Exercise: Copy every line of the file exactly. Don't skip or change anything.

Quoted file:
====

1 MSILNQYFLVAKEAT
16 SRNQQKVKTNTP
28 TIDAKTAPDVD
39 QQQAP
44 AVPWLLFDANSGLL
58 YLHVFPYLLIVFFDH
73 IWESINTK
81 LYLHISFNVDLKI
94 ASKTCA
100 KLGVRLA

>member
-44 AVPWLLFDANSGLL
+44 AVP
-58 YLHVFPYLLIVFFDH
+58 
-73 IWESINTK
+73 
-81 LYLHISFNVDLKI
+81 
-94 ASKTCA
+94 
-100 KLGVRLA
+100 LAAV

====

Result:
1 MSILNQYFLVAKEAT
16 SRNQQKVKTNTP
28 TIDAKTAPDVD
39 QQQAP
44 AVPWLLFDANSGLL
58 YLHVFPYLLIVFFDH
73 IWESINTK
81 LYLHISFNVDLKI
94 ASKTCA
100 KLGVRLA

>member
-44 AVPWLLFDANSGLL
+44 AVP
-58 YLHVFPYLLIVFFDH
+58 
-73 IWESINTK
+73 
-81 LYLHISFNVDLKI
+81 
-94 ASKTCA
+94 
-100 KLGVRLA
+100 LAAV